Improving Tornado Warnings with the Federal Aviation Administration's Terminal Doppler Weather Radar

Improving Tornado Warnings with the Federal Aviation Administration's Terminal Doppler Weather Radar The potential role of the Federal Aviation Administration's Terminal Doppler Weather Radar (TDWR) to supplement the Weather Surveillance Radar-1988 Doppler (WSR-88D) for tornado detection is discussed. Compared to the WSR-88D, the TDWR has a narrower beam, lower scan angles, and faster update rates. The 11 August 1999 Salt Lake City, Utah, tornado is used as an illustration of the utility of the TDWR. The Salt Lake City TDWR was much closer to the tornado than the WSR-88D and the WSR-88D was 750 m higher than the TDWR. Because the tornado developed rapidly upward from a surface convergence line, the TDWR detected the formation earlier than the WSR-88D. Also, the vortex signatures associated with the tornado were much better defined by the TDWR.The enhanced spatial and temporal coverage provided by the TDWR network is shown. A significant improvement in tornado detection, as well as other low-altitude phenomena, would be gained. However, ground clutter and signal attenuation can degrade coverage. Ongoing efforts by the National Weather Service to incorporate TDWR data into operations are described. http://www.deepdyve.com/assets/images/DeepDyve-Logo-lg.png Bulletin of the American Meteorological Society American Meteorological Society

Improving Tornado Warnings with the Federal Aviation Administration's Terminal Doppler Weather Radar

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Publisher
American Meteorological Society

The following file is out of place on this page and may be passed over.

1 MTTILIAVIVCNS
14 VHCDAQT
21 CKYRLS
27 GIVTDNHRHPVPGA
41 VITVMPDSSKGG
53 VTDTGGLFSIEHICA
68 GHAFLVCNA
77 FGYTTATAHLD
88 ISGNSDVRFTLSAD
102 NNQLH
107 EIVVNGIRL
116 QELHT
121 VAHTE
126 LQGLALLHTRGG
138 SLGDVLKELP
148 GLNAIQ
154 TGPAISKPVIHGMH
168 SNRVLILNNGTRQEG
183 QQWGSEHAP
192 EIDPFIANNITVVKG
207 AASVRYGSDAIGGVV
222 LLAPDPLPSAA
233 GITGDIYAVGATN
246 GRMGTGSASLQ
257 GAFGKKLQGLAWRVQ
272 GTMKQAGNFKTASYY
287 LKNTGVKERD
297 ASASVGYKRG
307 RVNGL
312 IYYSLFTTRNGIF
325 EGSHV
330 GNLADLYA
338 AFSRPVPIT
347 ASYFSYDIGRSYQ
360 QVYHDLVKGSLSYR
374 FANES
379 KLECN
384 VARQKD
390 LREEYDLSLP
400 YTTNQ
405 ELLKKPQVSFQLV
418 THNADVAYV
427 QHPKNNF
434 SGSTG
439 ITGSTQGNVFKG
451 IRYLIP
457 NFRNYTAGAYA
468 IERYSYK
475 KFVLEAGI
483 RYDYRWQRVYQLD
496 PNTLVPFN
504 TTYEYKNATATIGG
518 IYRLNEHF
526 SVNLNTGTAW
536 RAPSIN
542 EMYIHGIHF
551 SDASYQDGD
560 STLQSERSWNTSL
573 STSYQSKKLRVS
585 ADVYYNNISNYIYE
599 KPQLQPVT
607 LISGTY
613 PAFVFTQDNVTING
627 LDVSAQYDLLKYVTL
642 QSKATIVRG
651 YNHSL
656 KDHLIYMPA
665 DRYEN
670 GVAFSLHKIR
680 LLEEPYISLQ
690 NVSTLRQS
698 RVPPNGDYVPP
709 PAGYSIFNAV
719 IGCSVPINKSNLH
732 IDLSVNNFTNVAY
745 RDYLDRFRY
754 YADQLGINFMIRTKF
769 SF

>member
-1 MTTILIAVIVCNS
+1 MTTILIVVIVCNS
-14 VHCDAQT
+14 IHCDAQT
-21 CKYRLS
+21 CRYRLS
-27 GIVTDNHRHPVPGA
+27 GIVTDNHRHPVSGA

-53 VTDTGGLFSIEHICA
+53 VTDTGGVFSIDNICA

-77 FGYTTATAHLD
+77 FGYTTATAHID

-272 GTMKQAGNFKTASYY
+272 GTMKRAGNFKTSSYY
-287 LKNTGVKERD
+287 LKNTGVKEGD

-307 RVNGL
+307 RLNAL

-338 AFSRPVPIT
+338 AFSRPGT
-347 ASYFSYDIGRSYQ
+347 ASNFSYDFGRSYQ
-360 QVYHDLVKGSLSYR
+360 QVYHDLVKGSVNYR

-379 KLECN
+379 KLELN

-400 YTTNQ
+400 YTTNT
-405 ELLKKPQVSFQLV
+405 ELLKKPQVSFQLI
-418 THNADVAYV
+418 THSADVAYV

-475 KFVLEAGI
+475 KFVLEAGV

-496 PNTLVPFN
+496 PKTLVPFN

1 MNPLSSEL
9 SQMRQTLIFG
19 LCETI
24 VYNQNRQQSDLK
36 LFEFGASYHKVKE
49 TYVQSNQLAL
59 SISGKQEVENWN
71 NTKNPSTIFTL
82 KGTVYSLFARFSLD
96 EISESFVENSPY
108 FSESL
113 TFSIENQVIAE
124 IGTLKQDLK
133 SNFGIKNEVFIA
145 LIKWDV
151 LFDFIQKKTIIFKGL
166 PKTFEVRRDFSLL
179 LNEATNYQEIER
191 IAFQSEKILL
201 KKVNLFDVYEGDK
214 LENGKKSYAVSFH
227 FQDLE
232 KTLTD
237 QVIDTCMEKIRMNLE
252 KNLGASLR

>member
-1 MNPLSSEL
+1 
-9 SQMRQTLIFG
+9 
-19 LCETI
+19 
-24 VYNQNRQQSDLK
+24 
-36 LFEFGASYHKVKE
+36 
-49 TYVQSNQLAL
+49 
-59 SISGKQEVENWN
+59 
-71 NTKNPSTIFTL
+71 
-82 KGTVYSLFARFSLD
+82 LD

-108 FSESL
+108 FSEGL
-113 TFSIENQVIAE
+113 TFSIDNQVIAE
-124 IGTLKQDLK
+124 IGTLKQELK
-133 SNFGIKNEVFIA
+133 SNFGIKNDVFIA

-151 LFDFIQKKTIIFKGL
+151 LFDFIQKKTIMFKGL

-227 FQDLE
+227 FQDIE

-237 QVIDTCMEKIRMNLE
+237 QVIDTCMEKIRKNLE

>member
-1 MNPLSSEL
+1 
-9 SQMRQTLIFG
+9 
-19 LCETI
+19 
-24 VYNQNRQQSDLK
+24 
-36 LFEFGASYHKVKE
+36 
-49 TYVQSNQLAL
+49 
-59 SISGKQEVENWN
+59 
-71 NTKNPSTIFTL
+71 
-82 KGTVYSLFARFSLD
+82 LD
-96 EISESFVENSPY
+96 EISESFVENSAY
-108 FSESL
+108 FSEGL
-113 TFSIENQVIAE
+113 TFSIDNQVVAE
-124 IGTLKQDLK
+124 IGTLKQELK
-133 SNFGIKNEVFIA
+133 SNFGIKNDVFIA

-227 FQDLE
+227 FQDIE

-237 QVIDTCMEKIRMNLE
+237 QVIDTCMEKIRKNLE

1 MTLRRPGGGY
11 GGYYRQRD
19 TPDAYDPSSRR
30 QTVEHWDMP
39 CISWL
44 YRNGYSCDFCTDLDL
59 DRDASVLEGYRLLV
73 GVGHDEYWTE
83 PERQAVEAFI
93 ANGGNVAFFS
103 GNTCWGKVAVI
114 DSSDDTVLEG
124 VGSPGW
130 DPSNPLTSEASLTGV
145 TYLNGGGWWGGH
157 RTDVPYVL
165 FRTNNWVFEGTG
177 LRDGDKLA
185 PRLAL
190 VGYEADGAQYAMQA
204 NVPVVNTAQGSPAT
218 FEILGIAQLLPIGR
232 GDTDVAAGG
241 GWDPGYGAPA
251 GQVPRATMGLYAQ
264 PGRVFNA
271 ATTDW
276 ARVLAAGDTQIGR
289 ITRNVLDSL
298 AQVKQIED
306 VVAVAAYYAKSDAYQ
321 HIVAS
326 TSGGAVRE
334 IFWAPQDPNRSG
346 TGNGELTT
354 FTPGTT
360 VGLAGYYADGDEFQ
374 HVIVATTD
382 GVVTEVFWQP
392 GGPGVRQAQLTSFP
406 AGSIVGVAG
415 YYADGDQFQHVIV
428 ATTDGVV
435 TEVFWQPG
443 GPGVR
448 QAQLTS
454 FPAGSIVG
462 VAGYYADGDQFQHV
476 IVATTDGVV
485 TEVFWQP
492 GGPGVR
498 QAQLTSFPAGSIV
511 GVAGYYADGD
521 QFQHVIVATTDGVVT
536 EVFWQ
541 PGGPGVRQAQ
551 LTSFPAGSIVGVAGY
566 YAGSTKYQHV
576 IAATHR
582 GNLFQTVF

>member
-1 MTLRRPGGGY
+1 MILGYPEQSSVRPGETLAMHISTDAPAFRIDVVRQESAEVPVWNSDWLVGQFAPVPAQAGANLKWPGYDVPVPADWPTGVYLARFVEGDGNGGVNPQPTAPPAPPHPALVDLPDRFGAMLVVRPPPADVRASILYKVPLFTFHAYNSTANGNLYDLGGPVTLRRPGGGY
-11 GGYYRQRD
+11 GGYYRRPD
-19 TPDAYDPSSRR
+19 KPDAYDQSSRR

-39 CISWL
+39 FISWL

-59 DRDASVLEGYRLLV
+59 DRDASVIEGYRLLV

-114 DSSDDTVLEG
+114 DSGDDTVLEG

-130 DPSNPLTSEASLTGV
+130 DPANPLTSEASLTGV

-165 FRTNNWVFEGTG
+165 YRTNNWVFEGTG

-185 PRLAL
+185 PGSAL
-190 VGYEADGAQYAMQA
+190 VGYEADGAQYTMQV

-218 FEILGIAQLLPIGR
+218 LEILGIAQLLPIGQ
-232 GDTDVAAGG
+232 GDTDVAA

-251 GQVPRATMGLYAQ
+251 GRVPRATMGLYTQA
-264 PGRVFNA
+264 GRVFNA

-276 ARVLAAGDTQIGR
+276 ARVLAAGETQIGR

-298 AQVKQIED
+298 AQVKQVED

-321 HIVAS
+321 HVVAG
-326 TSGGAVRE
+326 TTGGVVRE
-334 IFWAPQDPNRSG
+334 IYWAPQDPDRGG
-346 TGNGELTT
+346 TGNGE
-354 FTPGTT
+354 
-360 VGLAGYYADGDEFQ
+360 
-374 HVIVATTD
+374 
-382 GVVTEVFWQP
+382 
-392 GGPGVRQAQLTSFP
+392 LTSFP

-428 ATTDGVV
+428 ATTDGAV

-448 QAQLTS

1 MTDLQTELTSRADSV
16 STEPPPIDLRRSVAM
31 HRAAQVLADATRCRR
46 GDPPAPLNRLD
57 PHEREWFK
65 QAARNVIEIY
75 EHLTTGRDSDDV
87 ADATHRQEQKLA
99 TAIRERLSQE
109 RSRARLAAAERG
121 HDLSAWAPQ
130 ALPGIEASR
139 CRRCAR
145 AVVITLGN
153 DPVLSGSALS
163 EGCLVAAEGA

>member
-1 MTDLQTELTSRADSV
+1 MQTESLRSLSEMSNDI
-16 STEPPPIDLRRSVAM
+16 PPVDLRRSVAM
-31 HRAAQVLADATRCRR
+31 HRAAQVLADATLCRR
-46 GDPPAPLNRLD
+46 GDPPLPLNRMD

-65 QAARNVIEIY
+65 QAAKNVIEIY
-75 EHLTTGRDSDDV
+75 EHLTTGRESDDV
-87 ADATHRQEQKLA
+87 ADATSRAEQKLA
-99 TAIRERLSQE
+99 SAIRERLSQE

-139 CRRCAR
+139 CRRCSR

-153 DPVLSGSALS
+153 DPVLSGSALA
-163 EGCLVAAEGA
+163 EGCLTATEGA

Copyright
Copyright © American Meteorological Society
ISSN
1520-0477
D.O.I.
10.1175/1520-0477(2001)082<0861:ITWWTF>2.3.CO;2
Publisher site
See Article on Publisher Site

Abstract

The potential role of the Federal Aviation Administration's Terminal Doppler Weather Radar (TDWR) to supplement the Weather Surveillance Radar-1988 Doppler (WSR-88D) for tornado detection is discussed. Compared to the WSR-88D, the TDWR has a narrower beam, lower scan angles, and faster update rates. The 11 August 1999 Salt Lake City, Utah, tornado is used as an illustration of the utility of the TDWR. The Salt Lake City TDWR was much closer to the tornado than the WSR-88D and the WSR-88D was 750 m higher than the TDWR. Because the tornado developed rapidly upward from a surface convergence line, the TDWR detected the formation earlier than the WSR-88D. Also, the vortex signatures associated with the tornado were much better defined by the TDWR.The enhanced spatial and temporal coverage provided by the TDWR network is shown. A significant improvement in tornado detection, as well as other low-altitude phenomena, would be gained. However, ground clutter and signal attenuation can degrade coverage. Ongoing efforts by the National Weather Service to incorporate TDWR data into operations are described.

Journal

Bulletin of the American Meteorological SocietyAmerican Meteorological Society

Published: May 10, 2001

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